Citizens of Banja Luka, Bosnia and Herzegovina, marched on Saturday, marking the eighth anniversary of the murder of Milan Vukelic.
They have protested the failure of the authorities to discover and prosecute those responsible for this crime.
Vukelic was an engineer of the Institute for Urban Development and he was killed on 6th of November 2007 when a bomb exploded in his car in Banja Luka, only 100 meters away from the building of Ministry of internal affairs of Republika Srpska, an administrative entity of BiH.
He was killed after he spoke about criminal activities in the Institute he worked for, involving some of the high profile politicians from the still ruling party SNSD.
Before his death, he said that he was threatened by the highest officials of RS police, but he wasn’t given any protection. A journalist Milan Kovac was supposed to be with Vukelic in the car when the bomb exploded, but he was fortunate to be late for that meeting. Previously, Vukelic was his source in the investigation of criminal activities.
“Vukelic spoke about the criminal activities of government lead by SNSD, which is even today in power. He spoke about organized crime”, said Kovac.
He is an author of a book about murder of Vukelic and 15 days ago he sent a letter to the President of Republika Milorad Dodik asking him about this case.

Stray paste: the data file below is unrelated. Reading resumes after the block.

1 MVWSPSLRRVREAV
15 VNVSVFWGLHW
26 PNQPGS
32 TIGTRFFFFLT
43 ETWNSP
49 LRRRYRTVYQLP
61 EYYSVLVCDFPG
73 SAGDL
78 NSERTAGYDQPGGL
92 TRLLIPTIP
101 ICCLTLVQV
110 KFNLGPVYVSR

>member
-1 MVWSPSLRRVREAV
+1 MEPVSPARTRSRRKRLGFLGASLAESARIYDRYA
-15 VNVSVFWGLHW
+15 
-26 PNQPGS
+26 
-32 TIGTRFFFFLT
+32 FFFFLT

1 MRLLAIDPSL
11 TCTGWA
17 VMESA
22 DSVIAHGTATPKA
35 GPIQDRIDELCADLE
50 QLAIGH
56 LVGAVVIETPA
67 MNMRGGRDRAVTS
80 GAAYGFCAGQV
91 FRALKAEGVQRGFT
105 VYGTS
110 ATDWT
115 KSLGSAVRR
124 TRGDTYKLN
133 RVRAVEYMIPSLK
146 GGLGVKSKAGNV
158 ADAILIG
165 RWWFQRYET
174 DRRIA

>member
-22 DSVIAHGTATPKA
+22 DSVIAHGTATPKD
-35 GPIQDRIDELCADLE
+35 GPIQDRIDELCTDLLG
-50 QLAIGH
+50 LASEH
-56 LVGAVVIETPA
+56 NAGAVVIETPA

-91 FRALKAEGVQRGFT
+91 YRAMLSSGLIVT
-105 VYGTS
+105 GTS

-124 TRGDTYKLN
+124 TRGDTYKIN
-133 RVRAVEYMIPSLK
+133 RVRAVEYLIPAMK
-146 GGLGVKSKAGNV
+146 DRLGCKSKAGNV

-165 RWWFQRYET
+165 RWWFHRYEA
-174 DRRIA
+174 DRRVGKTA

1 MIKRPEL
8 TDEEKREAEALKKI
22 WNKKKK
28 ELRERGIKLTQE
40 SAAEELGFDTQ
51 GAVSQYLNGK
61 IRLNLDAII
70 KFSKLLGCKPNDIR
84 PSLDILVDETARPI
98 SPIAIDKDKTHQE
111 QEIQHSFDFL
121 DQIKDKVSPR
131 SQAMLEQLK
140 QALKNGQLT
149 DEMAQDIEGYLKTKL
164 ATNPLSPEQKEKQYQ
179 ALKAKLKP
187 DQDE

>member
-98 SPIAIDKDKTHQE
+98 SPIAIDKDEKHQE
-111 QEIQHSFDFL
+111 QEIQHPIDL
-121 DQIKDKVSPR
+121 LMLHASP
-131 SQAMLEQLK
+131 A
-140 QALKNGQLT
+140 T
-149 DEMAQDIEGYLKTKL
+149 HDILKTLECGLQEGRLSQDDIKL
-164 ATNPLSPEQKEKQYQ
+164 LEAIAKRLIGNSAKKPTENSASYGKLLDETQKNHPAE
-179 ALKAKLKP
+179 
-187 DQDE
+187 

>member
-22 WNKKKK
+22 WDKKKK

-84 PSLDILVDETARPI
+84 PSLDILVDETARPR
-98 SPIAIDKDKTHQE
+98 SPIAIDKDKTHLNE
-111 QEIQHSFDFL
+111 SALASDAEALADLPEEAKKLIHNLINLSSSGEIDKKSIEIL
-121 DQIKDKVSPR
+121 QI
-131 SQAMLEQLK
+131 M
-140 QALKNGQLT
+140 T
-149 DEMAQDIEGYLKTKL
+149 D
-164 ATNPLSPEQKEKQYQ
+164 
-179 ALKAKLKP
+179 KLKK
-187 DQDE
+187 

“Dodik didn’t dignify himself to answer these questions, meaning – he is afraid of the truth. Several months after Vukelic was killed he said that no member or sympathizers of SNSD participated in this murder. I asked him how does he know that, on the basis of which investigation”, said Kovac.
He added that he doesn’t expect this case to be solved “until SNSD and its satellites aren’t in power”.
Two others weren’t that lucky. Slava Pepinovic, a waitress at the bar Vukelic owned, and a bouncer Tomislav Dobirnjac were present in the car when the bomb exploded. They were both heavily injured, and Dobrnjac had his both legs amputated. At Saturday, he was marching with crunches.
Vukelic’s sister Ljiljana Todorovic was also present on the march.
“Same thing can happen to anyone (who publicly speaks about crime) tomorrow. If police wanted to do its work, my brother would be alive today. I don’t expect from those who failed to protect him to solve this murder. They know who did it and I’m waiting for a day when that will become publicly known”, said Ljiljana.
She added that her brother used to say to her that he expects “them” to kill him.